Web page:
Monday, December 13, 2010

Recipe: Stone and Bone

This entire week was inspired by the very patient and very kind disposition of Warhammer 39,999. About a million years ago, he asked me to expand a bit on my bone recipe. Naturally, I said “sure.” Then, both my attention and my freetime were summarily swindled by life and whatnot. Belatedly, we are here and we have bone.

But first a quick note or two.

1. Killzone at AdeptiCon has exactly one spot left on Sunday. And that is it. Tremendous news. I’m stunned that with four months to go, we have very nearly packed up 72 possible space.

2. Matt from AdeptiCon was very, very kind to mention Killzone, as well as A Gentleman’s Ones, on the 11th company podcast. Cheers mate. You are too kind. 

3. On that note, I have my first ever “guest post” over at the AdeptiCon Development blog on the subject (of all things) doors, and which you can find here. By all means, please check it out and comment if you are both willing and able.

4. And finally a second shout out to Warhammer 39,999 for his very thorough and very kind response to my question about blog space. Thanks for sorting all that for me -extremely helpful.

OK. This “Bone” recipe is the one that I’ve been using not only for skulls and bones and the like, but also for stone –which might seem odd, but I’ve been getting a lot of mileage out of the same basic steps with only the most minor change in emphasis and no change in recipe. When considering stone, as with today’s example, I simply move the spectrum over slightly from the bone recipe so that less of the whites show and more of the browns and yellow peek through. Apart from that, it’s the same monster.

Also, I should mention that this recipe is largely a foundation affair.


This whole mess begins with Calthan Brown.


Then a mix of Calthan and Tausept Ocre or straight Tausept, depending on how subtle I feel the particular stone (or bone) needs to be blended.


I follow this is Iyanden Darksun. I should mention that these steps tend to be reasonably subtle in the final bone palette, but much more notable in stone.


I then work some Bleached Bone into Iyanden Darksun over the course of a two or three layers with a bit more Bleached in each mix; however, I never reach a layer pure Bleached Bone, as this will contrast too dramatically with the rich tan colors that precede it (again, my humble opinion).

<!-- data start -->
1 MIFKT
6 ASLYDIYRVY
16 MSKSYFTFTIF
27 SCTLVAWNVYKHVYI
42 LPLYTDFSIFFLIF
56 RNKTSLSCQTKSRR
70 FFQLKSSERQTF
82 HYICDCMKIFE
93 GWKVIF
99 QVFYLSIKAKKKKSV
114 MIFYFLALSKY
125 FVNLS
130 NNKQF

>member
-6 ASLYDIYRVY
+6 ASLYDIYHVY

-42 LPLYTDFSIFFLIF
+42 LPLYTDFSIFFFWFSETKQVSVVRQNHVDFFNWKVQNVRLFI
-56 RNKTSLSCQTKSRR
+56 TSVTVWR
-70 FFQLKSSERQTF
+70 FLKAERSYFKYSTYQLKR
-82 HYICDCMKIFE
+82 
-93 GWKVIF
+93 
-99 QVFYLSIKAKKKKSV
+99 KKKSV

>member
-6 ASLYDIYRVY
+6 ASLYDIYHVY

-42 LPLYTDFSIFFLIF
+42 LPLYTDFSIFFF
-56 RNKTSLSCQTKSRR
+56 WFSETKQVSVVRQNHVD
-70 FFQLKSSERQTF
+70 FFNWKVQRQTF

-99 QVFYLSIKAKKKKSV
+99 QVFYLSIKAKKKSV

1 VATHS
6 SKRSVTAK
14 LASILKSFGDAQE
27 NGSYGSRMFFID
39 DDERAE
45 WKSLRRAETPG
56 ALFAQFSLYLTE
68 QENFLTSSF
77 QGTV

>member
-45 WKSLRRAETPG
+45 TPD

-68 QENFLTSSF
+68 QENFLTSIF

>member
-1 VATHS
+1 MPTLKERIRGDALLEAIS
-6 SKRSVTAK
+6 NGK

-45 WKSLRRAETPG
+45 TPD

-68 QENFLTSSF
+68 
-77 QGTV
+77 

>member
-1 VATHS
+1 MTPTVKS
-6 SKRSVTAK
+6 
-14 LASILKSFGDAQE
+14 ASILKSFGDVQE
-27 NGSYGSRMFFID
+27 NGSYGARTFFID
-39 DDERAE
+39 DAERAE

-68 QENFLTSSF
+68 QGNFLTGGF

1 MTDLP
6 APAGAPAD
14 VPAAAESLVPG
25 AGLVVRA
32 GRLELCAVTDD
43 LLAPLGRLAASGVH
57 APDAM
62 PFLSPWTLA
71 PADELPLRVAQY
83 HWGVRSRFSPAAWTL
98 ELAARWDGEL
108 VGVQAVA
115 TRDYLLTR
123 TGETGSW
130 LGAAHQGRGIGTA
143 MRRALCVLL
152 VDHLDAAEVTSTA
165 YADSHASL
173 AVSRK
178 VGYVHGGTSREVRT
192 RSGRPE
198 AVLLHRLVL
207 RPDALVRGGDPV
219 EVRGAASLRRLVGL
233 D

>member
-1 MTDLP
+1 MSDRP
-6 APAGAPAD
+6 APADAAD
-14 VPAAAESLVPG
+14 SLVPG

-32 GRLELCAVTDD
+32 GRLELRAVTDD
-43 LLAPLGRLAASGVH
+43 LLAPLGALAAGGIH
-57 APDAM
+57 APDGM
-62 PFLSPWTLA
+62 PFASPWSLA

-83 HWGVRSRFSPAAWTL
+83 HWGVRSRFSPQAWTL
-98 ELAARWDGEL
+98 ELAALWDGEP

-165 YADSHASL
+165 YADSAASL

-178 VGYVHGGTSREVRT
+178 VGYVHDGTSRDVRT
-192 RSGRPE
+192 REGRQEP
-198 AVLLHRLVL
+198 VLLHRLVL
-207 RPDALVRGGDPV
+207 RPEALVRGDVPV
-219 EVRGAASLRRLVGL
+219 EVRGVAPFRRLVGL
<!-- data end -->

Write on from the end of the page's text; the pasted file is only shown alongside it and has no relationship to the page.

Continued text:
Once I’m satisfied with the way this looks, I generously wash the whole area with a mixture of Gryphonne Sepia and Ogre Flesh (with more Sepia than Ogre –also, note: for bone I avoid Devlan in this stage as it will brown out the yellows; however, for stone I sometimes hit the extreme shaded edges and/or cracks –but only those selected areas- with Devlan in this mix to make sure they are sufficiently dark –although, in today’s example, this extra step was not necessary nor desired).


I then pop back a thinned layer of the last highlight once again, which meant only to break up a space or two from where the wash has pooled, etc.

Finally, for me, is the trickiest last step of the bunch. I take that final highlight and mix in just a drop of Skull White –just a drop. This isn’t so much a highlight as a spot check. I’m not sure what else to call it. I don’t so much paint strokes of this highlight as dot a little bit along an edge, over an eyebrow or cheekbone, just the most extreme of extreme highlights. The blue undertones in the Skull White should make the color really pop out and visually pull what might otherwise be a pretty tan-yellow-brown color directly into the dirty white zone.


And there you have it. 



Thank you, one and all, for the kind support. See you Wednesday for... Black. It's like space, only darker.

8 comments:

Deadmeat said...

Looks like I'm getting some new foundation paints from GW. thanks for the step by step.

Porky said...

Gorgeous effect. It looks easy now, but that's the point, and shows the tutorial works. It should help a lot of us, and with vehicles, bases and even detailing too.

jabberjabber said...

Very nice effect and end result there! Thanks for putting together this tutorial - Cheers.

DrGabe said...

Congrats on Adepticon! That is awesome news indeed.

Thanks for the recipe. Its a bit different than my usual go on stone, but I like the effect very much. Consider this idea stolen!

Bartender said...

The weathered look and the base are stunning¬ Thanks for that!

jarv said...

I would be very interested in that green color used for statues - as I'm in the market for nice greens at the moment... ;] Any chance even for a quick recipe in comments?

b.smoove said...

@ Deadmeat. I have to say, I've really enjoyed the foundation range and the washes. I'm pretty sure that they were developed together and work together as such. At first, I thought it was pure gimmick, but I'm a believer now.

@ Porky. I strive for easy. That's all I know.

@ Jabbers. Cheers mate. Check your inbox.

@ Dr Gabe. No theft necessary. It is yours for the taking. Please let me know how it works out for you.

@ Bartender. Thank you.

@ Jarv. Cheers mate. the green is basically adapted from my verdigris coloring -excepting more Scaly and less Goblin -as I was looking for a more vibrant color. That post is below:

http://agentlemansones.blogspot.com/2010/05/wip-verdigris-step-by-step.html

You can also find my original post on these statues here:

http://agentlemansones.blogspot.com/2010/11/my-way-weathered-statues.html

Let me know if this helps. I'd be happy to add more info to suit your needs.
Cheers.
B

jarv said...

It helped a lot - I know what colors I have to mix ;] I'm trying to get the color for Warmachine Retribution of Scirah cloaks, and your recipe gave me some ideas. Thanks.